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The Last Supper by Peter Pourbus (Photo Credit: http://www.wga.hu)

The Last Supper by Peter Pourbus (Photo Credit: The Web Gallery of Art)

by Barton Gingerich (@bjgingerich)

Bishop Gene Robinson took up his pen to give Pope Francis & Co. a few pointers on church leadership. It seems unusual that an openly gay bishop who oversaw the precipitous decline of his New Hampshire diocese should offer advice to the head of the world’s largest Christian communion. Citing a study that argues ex-Catholics are America’s 3rd largest “denomination,” Robinson (now a Senior Fellow at the Center of American Progress) analyzes the perceived ailments of Roman Catholicism in the United States.

The retired bishop opines, “Many Catholic laity are experiencing a painful disconnect between the official teachings and pronouncements of the Catholic hierarchy and what they believe in their hearts.” And what do these laypeople believe? According to Robinson, many cradle Catholics want same-sex marriage, abortion, and contraception, all of which are expressly forbidden by the Vatican. These moral constraints on human morality act as levees, blocking out a flood of potential church members.

So what does CAP’s bamboozler of orthodoxy recommend to the Washington Post‘s loyal subscribers? Well, chaos of course! Bishop Robinson advises an abandonment of the Church’s anthropology, founded as it is on the idea that man is the Imago Dei. Moreover, the Episcopal figure condemns any kind of punishment for violating the Church’s teachings. “I believe that using Communion as such a manipulative tool surely profanes the sacrament,” he crows, “Perhaps these Catholic leaders should revisit their church’s theology of the Eucharist.” Robinson urges that, if the abusive pedophile clergy can partake of the sacrament, so can those who identify as pro-choice or engage in homosexual activity. Later, he claims, “It seems that Catholic laity are refusing to be treated like morally ignorant children who cannot think for themselves… [I]t appears that the hierarchy wants to shut down open discussion by punishing those who would raise any questions about the church’s stance on these issues.”

Prying deeper, we can also see Robinson’s horrendously deficient theology. He encapsulates his view of redemption and the sacraments: “If those who have fallen short of God’s moral desires for humankind are to be denied Communion, then none of us can in good conscience receive the body and blood of Christ. The good news message of Jesus Christ is that despite our failure to be all that God would want us to be, we are all welcome at the Lord’s Table anyway.” Here, he parrots the argument of Integrity USA and other revisionist church caucuses: all the sacraments for all the baptized, no matter what.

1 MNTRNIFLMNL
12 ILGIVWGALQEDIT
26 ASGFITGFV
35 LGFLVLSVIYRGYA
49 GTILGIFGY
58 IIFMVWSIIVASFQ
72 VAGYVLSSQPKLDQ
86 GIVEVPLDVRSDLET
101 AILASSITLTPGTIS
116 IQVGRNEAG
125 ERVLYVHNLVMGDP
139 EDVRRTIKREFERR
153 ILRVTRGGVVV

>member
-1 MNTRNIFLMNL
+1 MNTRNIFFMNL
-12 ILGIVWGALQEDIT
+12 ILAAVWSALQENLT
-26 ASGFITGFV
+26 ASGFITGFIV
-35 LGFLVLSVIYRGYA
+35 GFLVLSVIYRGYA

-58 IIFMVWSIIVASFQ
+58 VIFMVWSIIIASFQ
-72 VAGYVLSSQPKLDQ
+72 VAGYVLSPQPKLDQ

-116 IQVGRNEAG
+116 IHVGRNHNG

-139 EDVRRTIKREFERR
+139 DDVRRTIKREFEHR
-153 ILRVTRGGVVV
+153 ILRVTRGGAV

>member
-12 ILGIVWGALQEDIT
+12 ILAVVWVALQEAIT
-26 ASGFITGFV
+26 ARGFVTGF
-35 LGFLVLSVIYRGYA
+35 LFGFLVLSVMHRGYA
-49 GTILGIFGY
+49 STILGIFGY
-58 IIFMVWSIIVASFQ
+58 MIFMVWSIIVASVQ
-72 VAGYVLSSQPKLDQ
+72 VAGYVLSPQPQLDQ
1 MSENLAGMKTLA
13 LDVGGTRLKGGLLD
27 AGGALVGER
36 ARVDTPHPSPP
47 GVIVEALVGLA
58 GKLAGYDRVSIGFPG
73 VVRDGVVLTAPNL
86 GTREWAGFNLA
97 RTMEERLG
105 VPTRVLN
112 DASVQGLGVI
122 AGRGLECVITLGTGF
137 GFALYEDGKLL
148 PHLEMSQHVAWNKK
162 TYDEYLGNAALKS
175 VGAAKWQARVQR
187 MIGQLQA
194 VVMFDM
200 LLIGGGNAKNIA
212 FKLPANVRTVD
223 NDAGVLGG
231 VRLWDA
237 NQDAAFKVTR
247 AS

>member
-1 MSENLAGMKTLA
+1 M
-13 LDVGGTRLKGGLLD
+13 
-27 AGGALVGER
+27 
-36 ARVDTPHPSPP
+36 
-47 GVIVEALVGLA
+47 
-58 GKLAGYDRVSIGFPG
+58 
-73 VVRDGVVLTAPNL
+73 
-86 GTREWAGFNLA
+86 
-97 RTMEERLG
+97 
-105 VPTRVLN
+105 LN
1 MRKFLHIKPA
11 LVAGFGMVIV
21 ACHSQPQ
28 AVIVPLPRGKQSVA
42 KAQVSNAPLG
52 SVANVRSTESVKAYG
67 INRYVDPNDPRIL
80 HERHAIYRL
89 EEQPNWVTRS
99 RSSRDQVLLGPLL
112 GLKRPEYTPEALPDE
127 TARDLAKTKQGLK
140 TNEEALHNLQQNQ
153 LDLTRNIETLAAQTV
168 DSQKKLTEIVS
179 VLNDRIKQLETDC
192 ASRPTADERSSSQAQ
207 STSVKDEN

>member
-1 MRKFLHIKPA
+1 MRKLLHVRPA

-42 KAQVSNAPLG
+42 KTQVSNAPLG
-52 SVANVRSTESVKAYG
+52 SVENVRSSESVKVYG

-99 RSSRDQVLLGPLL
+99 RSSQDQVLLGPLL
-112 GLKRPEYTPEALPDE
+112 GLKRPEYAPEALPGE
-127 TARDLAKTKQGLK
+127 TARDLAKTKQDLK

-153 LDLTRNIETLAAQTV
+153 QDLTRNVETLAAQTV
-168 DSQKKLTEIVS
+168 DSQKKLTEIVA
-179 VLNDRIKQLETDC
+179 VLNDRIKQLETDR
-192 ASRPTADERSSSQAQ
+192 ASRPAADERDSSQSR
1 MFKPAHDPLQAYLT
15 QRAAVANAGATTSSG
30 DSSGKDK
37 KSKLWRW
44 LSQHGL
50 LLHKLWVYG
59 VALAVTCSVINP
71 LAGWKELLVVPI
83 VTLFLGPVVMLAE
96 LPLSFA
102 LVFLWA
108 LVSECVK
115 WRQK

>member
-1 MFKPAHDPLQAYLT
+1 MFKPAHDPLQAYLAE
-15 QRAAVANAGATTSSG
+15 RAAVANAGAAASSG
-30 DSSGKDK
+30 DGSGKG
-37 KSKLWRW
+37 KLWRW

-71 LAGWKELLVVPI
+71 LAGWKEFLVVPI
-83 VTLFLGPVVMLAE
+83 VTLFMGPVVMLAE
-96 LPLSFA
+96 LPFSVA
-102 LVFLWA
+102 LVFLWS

First, one notices the lack of repentance in all of this. Yes, all the saints gather at the Table to feast, but, as St. Paul warns, they must not do so unworthily. This is why there is confession and absolution: believers are given the opportunity to confess besetting sins to their pastor, who forgives them in the name and authority of Christ. Sinners must intend to lead a new life in faith, “walking henceforth in His holy ways.” In giving Himself to the Church, Christ seeks to make a certain kind of people. This includes the changed habits, behaviors, and desires that result from the Christian’s struggle against sin.

Mercy without repentance is either ineffectual or torturous. It leads to antinomianism in this life, and who knows what fruit it yields in the life to come. Moreover, it denies the transformative power of God’s sacrificial grace to us.

Robinson’s view is an affront to human dignity since his theology is a direct assault on human free will and its accompanying responsibility. He and his sympathizers are soft Calvinists–one’s own actions, beliefs, and decisions do not ultimately matter. God has predestined everyone to happiness in the end, so the moral life is pointless (or else pivots on individual consent).

Second, if Robinson’s notions of “Church” were true, Christianity would not exist. If someone denies Christ in belief and action, that person must seek correction and restoration to re-enter full fellowship with Christ and his body. If truth did not matter, then neither would belief. However, that is not what the Church asserts. The Arian is not a Christian, nor the Nestorian, nor the proponent of marriage redefinition or abortion. All are preaching something that the Church has fully condemned.

Similarly, all sin blocks us from God and must be removed by the ministrations of Christ through the Holy Spirit. There is mercy for the pedophile, the homosexual, the adulterer, the liar,…the sinner. Christ, our warrior-king and substitute, can free us of sin (in its dominion and claim on us) through those means He has seen fit to employ. He seeks us, and we respond one way or another. Both the pedophilic priest and the actively homosexual person would have to seek absolution (the loosing and binding power that Christ grants to His apostles) before partaking of the sacrament. Sinners who are not sorry for their wickedness and fully intend to sin again are forbidden from the Eucharist. It’s for the protection of the sinner as well as reverence for the Body and Blood of our Savior. He who partakes unworthily heaps condemnation upon himself.

Of course, Gene Robinson rejects all of these permanent absolutes. American churches in general and Roman Catholics in particular face a membership-retention problem. What is more, the clericalism that led to the abuse cover-ups must come to an end. No one should contest otherwise. However, letting all men do what is right in their own eyes is not an option. This is irresponsible advice from an irresponsible cleric.